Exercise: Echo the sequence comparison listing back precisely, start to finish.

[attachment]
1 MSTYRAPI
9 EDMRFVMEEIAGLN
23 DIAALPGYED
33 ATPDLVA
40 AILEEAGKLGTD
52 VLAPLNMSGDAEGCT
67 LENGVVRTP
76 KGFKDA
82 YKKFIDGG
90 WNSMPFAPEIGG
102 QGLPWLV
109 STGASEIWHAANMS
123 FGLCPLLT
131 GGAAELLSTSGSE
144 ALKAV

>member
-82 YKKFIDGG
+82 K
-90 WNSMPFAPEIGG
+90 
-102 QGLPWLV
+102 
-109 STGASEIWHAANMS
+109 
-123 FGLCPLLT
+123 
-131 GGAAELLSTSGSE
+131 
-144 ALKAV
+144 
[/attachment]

1 MSTYRAPI
9 EDMRFVMEEIAGLN
23 DIAALPGYED
33 ATPDLVA
40 AILEEAGKLGTD
52 VLAPLNMSGDAEGCT
67 LENGVVRTP
76 KGFKDA
82 YKKFIDGG
90 WNSMPFAPEIGG
102 QGLPWLV
109 STGASEIWHAANMS
123 FGLCPLLT
131 GGAAELLSTSGSE
144 ALKAV

>member
-82 YKKFIDGG
+82 K
-90 WNSMPFAPEIGG
+90 
-102 QGLPWLV
+102 
-109 STGASEIWHAANMS
+109 
-123 FGLCPLLT
+123 
-131 GGAAELLSTSGSE
+131 
-144 ALKAV
+144 